Buying time

There is a common tendency in life to say yes to too many things. We are getting busier and busier, not getting to spend time on the things we really enjoy.

Think about what you are saying yes to. Is it worth your time?


I never thought I would sell my apartment anytime soon. Yet, one day recently I saw online how much another identical apartment in the complex sold for. It was about $50,000 more than I thought my apartment was worth.

At this time, I just had another tenant move out. With a 8 month old daughter, the landlord gig was not something I enjoyed doing with my limited spare time. Rushing in to look at plumbing or electrical problems. Advertising and screening for new tenants. I would much rather spend the time doing something else.

This was fine in my early 30’s when I was still single. Now that I have a family, a business, and am volunteering, my list of duties was forever growing and something had to give. Yes, I could have hired a property manager, but from my experience they will never treat your property as well as you do, and they will not be as urgent in filling vacancies as you will be. On top of that, the returns from the tenants were barely enough to cover the costs of ownership. Adding a property manager fee on top of that would have created an annual loss.

Yes, the house may have continued to increase in value. Yes, I may have been able to charge higher rents in Wellington in future. But if I sold I could use that money in more passive investments such as index funds. Less work, and potentially better returns.

I also have a house and am invested in property index funds. It is always a good idea to be diversified, so by selling the apartment I am not so invested in the housing market should something bad happen.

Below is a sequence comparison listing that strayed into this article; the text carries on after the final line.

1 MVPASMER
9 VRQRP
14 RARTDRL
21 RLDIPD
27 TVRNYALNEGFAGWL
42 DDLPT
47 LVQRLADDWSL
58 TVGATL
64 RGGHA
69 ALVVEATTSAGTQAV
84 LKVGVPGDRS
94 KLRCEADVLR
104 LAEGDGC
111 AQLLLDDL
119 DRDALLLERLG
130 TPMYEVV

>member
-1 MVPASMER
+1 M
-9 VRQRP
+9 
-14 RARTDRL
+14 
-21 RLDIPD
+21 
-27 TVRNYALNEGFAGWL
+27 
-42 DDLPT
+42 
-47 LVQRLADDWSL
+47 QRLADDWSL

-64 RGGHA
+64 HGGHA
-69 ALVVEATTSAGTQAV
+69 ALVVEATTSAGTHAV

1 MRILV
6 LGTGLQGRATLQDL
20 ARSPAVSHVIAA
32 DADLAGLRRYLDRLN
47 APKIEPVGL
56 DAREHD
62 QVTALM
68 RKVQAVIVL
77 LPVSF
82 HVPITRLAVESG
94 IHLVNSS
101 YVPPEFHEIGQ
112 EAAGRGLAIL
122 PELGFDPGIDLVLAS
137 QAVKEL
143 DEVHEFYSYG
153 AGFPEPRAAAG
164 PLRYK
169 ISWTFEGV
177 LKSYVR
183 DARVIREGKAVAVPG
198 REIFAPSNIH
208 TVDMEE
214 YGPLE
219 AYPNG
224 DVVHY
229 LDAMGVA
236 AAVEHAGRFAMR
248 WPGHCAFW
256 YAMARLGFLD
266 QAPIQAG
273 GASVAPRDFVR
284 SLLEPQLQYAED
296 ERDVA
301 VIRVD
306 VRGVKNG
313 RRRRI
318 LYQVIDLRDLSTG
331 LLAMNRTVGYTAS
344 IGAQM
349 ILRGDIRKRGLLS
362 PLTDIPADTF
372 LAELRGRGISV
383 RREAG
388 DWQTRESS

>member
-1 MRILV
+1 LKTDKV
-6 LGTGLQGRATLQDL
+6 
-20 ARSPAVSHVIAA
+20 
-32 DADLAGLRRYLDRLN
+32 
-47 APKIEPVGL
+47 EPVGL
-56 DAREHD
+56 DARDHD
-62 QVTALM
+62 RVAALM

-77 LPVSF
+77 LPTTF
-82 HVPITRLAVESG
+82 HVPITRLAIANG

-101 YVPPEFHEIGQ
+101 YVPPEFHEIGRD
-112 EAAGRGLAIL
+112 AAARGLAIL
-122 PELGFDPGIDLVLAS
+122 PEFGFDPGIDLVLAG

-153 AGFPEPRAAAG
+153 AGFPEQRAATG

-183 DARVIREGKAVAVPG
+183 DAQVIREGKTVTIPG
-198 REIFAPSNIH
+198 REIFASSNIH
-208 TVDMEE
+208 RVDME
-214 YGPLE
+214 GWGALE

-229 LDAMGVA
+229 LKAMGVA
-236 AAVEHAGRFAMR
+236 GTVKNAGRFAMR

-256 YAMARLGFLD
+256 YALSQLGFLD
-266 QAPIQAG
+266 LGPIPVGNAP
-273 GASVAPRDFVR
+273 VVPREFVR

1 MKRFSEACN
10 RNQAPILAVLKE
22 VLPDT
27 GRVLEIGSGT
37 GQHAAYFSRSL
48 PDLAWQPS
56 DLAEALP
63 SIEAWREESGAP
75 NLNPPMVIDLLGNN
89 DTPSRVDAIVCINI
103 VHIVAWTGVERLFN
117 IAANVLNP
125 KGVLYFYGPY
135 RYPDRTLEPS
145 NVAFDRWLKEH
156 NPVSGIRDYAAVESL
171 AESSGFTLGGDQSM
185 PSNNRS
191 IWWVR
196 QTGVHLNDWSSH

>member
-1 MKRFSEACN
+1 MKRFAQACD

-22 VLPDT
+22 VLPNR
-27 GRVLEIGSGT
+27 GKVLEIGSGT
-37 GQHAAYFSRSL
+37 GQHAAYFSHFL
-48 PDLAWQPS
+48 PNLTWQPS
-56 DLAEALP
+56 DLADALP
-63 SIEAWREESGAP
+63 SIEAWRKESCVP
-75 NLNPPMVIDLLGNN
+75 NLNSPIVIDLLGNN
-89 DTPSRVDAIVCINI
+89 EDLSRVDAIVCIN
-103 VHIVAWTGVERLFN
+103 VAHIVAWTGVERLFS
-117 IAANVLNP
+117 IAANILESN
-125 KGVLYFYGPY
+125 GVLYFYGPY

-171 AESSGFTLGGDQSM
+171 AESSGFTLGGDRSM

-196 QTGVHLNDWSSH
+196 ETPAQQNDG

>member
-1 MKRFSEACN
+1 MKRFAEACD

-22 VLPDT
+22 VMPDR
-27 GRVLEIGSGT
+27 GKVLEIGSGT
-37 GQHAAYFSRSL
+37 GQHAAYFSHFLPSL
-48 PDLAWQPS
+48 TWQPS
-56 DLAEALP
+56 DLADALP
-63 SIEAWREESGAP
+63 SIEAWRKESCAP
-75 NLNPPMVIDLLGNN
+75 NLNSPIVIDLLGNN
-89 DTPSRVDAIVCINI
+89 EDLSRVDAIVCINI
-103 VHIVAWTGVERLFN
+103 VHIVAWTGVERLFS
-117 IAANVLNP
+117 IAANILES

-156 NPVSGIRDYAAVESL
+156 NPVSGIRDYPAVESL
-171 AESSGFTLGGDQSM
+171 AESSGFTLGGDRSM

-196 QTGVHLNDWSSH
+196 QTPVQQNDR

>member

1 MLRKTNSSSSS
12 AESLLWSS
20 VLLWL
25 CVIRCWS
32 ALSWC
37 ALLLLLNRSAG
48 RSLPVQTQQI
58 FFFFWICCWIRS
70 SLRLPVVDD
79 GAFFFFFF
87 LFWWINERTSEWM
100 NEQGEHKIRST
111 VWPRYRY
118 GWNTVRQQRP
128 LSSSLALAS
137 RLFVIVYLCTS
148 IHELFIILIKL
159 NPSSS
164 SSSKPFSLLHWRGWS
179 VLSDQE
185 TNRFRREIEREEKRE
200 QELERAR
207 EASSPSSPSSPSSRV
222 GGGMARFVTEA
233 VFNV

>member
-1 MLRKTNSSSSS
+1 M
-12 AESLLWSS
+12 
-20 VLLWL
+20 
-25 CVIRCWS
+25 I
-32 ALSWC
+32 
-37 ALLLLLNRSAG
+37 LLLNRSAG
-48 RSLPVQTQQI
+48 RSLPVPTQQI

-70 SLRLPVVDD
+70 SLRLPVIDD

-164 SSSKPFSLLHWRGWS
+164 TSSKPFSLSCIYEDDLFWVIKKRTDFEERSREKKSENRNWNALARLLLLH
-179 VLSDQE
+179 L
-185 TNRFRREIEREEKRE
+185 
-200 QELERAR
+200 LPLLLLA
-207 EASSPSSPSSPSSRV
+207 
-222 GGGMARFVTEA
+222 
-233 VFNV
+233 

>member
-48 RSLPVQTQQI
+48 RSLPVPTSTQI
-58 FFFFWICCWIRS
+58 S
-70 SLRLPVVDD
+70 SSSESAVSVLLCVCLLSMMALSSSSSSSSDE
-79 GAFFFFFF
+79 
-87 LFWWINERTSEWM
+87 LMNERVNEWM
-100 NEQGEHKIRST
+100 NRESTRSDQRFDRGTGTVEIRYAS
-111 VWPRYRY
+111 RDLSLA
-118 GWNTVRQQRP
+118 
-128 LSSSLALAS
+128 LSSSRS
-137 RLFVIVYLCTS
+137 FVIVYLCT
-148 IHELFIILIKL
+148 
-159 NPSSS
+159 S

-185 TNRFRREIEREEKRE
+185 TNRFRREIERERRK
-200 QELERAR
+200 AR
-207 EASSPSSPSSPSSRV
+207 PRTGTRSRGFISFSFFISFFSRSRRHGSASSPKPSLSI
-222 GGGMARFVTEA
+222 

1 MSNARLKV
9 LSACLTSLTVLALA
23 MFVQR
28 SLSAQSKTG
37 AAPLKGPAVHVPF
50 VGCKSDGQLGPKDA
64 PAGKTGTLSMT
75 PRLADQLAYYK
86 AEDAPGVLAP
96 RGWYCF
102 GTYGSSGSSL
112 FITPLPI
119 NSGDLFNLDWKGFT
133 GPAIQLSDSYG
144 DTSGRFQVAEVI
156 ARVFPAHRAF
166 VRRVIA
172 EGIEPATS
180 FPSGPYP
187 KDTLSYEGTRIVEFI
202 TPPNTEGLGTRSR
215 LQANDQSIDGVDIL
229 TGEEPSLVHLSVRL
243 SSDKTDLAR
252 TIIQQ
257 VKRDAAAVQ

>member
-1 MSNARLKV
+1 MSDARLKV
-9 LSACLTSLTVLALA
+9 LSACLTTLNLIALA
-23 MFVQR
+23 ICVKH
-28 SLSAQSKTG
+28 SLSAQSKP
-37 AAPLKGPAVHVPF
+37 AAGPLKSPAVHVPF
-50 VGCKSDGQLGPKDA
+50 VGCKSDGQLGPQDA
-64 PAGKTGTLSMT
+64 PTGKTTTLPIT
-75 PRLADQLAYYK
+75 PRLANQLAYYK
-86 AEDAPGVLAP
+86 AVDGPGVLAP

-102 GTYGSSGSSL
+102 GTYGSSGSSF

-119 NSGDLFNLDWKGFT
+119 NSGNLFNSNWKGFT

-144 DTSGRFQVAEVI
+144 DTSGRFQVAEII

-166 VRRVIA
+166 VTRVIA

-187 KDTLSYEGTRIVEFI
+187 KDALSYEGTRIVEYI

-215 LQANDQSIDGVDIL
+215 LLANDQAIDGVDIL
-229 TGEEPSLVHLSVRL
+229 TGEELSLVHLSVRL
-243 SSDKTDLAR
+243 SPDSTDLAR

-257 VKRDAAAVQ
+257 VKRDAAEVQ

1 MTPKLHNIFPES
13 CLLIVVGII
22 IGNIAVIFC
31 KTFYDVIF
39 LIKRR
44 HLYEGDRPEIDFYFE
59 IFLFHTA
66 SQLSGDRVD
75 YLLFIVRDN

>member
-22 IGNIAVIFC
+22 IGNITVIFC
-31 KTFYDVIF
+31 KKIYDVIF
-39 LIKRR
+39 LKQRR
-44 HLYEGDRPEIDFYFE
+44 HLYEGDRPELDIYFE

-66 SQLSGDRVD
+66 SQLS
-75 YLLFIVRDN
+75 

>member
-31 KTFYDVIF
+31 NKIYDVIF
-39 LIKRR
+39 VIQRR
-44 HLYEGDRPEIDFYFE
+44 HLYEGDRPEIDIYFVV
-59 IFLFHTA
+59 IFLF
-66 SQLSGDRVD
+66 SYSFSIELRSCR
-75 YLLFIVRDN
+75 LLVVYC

As you can see by my thought process, not all decisions are all about the finances. There are emotional and personal factors to consider sometimes.

I have freed up about 5 hours a week, and have one less thing to worry about.


I have always been an avid reader of online news. I even used to frequent the comment sections of articles, sometimes getting into arguments with random strangers. It was not a great use of my time and it was not great for my mental state of mind. Some news and comments just made me angry and upset.

I still read finance blogs, but I am much more selective in what I read instead of aimlessly scrolling. This seemingly innocuous change has made a big difference to my free time and my well-being. I have a much happier disposition now.

If something really important happens in the world, I’m sure I will hear about one way or another. I don’t feel like I am missing out on anything.


I still need Facebook for my business, but I have greatly reduced my personal time spent on Facebook, and other social media sites.

Checking for replies to your comments or for ‘likes’ is as big a waste of time as any. Not to mention the extra mind space this takes up. Not engaging in this stuff, has freed up a lot of mind space to concentrate on more productive things such as my business.